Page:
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In 2016, the state of Minnesota had a total of 3,377,910 licensed drivers, according to the Federal Highway Administration. Minnesota laws requires all of those drivers to carry car insurance that meets minimum requirements. If you live in Minnesota, this guide will help find the cheapest insurance companies in your state. We've also covered how much auto insurance you need to buy to comply with the law, whether you should consider more insurance, and the factors that affect car insurance premiums.

You’ll see as you read on that insurance companies’ formulas have a lot of variables that will affect the rate you personally pay for insurance. The laws in your state also play a role. In other words, the national average rate is good to know, but you may pay more or less depending on your specific circumstances.

The Quadrant Information Services study provides other interesting information about the factors that affect the cost of car insurance in Minnesota. These include the city or town in which the vehicle is registered, the age, gender, and marital status of the driver, and other factors such as driving record and credit score of the policyholder.

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Cheapest Car Insurance Companies in Minnesota

The rates shown here are based on a study performed by Quadrant Information services on behalf of U.S. News. The study examined rates from 10 largest car insurance companies in the United States, using certain driver profiles. Your rates will differ. See more about the rates in this study.

How We Found the Cheapest Car Insurance in Minnesota

At U.S. News, we’re all about helping people make life’s important decisions. Our college rankings, launched in 1983, set the standard in educational rankings. Our ranking in other fields, like healthcare, government, and the automotive sphere, help people and thought leaders make choices that make lives better. Now we’re continuing to empower you with the information you need to make the right choices for your life with our Cheapest Car Insurance Rankings. 

Our Study Rates

For this study, U.S. News worked with Quadrant Information Services to analyze a report of insurance rates in all 50 states from the 10 largest national car insurance companies, though not every company operates in every state Quadrant obtained publicly available rate data that car insurers file with state regulators. Our study rates are based on profiles for both male and female drivers aged 25, 35, and 60. Vehicles used include the 2015 Honda Civic, 2015 Toyota RAV4, and 2015 Ford-F-150, with annual mileage ranging from 6,000 and 12,000. Three car insurance coverage levels were used, as were credit tiers of good, fair, and poor. Clean driving records and records with one accident, one speeding violation, and one DUI were also used in the calculations of certain driver archetypes. To get the state-wide study rates shown here, we computed the mean rate for male and female drivers ages 24, 35 and 60 who drive 15,000 miles per year, have medium coverage, good credit and a clean driving record. The rates shown here are for comparative purposes only and should not be considered “average” rates available by individual insurers. Because car insurance rates are based on individual factors, your car insurance rates will differ from the rates shown here.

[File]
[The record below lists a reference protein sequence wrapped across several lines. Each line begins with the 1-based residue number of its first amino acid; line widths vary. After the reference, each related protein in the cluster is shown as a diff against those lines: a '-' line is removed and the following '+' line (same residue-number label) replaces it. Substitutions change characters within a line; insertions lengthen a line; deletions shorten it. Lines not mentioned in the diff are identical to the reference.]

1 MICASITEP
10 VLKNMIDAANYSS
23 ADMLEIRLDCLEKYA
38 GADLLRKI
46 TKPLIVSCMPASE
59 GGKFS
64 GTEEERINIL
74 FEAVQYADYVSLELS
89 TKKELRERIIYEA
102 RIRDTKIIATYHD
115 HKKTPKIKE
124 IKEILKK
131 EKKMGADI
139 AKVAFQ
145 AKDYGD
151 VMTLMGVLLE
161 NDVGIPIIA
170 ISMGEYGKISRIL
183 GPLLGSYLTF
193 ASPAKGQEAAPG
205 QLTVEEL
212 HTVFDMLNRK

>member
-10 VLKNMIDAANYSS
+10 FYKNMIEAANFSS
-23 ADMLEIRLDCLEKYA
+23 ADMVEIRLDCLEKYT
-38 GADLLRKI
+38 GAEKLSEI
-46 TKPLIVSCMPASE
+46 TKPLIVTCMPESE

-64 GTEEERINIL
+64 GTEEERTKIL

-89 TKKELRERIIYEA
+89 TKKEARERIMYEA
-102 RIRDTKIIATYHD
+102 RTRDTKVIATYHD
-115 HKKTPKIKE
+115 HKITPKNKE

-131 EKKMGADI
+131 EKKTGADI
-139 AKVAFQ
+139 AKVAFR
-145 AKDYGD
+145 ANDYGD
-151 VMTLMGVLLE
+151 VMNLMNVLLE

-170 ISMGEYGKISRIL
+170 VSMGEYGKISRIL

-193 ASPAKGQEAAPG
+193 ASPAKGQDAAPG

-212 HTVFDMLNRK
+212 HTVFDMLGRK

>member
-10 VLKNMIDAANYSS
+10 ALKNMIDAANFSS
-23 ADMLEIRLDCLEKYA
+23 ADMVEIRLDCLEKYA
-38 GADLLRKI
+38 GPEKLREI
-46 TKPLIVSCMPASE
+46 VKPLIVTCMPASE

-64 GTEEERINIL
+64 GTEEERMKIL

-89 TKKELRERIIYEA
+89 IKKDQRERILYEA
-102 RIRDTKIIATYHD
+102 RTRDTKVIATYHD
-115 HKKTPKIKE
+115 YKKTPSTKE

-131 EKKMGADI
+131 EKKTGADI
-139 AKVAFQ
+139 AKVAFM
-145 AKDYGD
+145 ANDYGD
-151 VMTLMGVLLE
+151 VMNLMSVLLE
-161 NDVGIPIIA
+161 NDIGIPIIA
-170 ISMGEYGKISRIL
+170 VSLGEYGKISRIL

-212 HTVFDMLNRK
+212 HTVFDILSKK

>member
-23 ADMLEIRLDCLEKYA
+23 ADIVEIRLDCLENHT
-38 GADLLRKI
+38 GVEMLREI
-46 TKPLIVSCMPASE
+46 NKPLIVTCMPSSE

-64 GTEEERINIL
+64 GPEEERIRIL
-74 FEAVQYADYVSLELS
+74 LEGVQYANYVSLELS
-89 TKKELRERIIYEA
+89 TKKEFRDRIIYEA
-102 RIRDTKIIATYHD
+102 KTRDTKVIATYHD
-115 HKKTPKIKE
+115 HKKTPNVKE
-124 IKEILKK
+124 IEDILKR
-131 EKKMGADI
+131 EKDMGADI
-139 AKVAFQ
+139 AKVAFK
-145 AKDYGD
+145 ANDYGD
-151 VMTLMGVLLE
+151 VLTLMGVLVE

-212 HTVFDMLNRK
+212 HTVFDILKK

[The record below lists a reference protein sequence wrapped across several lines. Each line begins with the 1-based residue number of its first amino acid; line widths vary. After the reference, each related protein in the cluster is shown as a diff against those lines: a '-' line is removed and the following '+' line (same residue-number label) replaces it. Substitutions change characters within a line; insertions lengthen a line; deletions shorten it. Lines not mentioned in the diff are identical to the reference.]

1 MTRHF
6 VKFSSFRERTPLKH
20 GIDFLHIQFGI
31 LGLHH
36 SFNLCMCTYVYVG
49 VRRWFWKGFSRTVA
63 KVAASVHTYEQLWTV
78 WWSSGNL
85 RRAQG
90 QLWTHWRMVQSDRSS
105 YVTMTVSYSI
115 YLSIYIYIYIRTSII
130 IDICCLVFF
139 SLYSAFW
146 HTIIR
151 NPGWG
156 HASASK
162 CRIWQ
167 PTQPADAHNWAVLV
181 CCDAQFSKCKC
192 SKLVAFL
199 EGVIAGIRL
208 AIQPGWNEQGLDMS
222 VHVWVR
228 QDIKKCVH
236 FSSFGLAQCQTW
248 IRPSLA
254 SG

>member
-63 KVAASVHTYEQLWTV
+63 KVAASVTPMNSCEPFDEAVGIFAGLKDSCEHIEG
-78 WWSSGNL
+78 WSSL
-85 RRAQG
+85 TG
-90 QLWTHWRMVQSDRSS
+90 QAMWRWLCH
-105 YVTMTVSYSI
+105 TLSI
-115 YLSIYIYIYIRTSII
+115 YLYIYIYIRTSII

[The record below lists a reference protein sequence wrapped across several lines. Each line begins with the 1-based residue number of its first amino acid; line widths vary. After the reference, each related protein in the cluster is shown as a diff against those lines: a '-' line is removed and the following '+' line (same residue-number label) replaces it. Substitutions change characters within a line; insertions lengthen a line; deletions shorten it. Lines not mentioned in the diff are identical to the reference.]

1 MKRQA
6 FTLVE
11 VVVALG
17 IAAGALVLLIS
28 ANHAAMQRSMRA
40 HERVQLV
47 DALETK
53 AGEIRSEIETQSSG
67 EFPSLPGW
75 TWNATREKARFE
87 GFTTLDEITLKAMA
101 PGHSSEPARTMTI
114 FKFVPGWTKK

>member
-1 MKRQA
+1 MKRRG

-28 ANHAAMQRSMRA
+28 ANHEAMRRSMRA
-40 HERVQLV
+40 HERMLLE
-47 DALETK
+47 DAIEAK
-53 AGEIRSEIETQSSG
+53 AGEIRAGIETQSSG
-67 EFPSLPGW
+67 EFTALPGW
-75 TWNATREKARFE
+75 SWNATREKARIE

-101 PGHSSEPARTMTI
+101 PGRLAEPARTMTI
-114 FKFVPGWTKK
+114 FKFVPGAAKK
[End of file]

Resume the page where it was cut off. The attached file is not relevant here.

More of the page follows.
How Much Does Car Insurance Cost in Minnesota?

With the Quadrant Information Services data, we can help you figure out a general idea of how much you can expect to pay for car insurance in Minnesota. This information shows the differences in average annual rates in the state among the seven largest auto insurance companies, taking into consideration factors such as demographic data, annual miles driven, driving record, and location.

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According to the Quadrant Information Services study, the average representative rate for auto insurance in Minnesota from the seven largest auto insurance companies is $1,171.21. Study data shows that Allstate has the highest average representative rates of the group, with an average annual rate of $1,555.95 for customer profiles in Minnesota. State Farm comes in with the lowest average representative rates in the state, at $924.77.

Minnesota Car Insurance Rates by Age

To find the average rates in or study based on gender and age, we created driver profiles for males and females in each of the following ages: 25 years, 35 years, and 60 years. The profiles also have a clean driving record, insurance coverage for 12,000 miles per year, a medium level of insurance coverage, and a good credit score. We used three vehicles for our driver profiles: the 2015 Honda Civic, 2015 Toyota RAV4, and 2015 Ford F-150.

First, we’ll look at driver profiles for 25-year-old women and men. The average representative rate across all seven companies for the male profile in this age group is $1,366.71, and for the female profile, it’s $1,328.01. Our male driver profile has the highest representative rate with Allstate, at $1,842.11. The lowest representative rate for this driver profile is from State Farm, at $888.47. The female driver profile in this age group is probably best off avoiding Allstate’s high average representative rate of $1,774.32. State Farm again has a much lower average representative rate, at $1,072.03.